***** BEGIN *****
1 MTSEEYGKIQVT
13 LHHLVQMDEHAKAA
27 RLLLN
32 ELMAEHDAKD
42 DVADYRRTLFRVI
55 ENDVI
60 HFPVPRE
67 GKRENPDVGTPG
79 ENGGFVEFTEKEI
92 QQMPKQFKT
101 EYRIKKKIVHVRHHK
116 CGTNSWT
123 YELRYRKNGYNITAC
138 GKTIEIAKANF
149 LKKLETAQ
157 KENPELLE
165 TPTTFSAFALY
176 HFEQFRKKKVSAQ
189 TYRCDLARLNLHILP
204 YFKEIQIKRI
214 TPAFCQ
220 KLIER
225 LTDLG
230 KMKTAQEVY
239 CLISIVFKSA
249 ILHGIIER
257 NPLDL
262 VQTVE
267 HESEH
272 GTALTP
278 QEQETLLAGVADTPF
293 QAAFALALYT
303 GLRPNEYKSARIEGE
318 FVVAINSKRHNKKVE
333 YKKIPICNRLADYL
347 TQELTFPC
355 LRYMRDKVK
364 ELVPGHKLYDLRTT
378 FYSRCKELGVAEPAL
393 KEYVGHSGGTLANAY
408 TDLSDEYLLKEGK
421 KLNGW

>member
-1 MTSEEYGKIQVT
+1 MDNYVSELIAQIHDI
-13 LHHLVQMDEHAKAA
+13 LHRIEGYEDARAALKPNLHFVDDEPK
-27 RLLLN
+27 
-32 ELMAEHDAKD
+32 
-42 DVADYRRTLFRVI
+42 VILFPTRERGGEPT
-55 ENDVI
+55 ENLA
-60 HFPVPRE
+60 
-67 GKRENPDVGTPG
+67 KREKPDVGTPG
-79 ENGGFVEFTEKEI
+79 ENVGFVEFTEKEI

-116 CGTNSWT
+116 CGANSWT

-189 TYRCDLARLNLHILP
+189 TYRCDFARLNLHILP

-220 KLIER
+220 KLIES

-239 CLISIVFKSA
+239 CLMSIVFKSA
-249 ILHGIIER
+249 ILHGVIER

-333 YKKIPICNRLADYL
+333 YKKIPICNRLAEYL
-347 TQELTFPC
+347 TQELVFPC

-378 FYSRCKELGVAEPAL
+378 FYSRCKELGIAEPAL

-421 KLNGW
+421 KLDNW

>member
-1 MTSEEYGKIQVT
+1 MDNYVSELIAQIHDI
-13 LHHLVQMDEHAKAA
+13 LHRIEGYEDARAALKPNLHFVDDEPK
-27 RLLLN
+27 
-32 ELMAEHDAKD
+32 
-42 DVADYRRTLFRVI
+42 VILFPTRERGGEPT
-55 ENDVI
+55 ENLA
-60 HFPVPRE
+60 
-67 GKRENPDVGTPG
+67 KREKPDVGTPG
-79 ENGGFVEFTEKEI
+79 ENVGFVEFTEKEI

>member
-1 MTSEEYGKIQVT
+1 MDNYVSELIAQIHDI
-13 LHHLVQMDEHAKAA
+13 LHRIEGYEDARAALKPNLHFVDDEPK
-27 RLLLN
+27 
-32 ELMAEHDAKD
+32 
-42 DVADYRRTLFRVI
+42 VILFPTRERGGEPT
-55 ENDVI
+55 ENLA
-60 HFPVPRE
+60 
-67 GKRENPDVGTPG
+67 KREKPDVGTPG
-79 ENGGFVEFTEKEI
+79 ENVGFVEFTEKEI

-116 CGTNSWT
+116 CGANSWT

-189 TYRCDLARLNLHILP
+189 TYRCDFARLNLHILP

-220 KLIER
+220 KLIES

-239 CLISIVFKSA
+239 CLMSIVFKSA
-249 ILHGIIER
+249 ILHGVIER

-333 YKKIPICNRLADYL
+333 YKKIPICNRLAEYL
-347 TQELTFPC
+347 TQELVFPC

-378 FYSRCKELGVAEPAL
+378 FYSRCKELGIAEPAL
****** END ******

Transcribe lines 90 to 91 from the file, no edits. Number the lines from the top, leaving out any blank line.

+42 VILFPTRERGGEPT
-55 ENDVI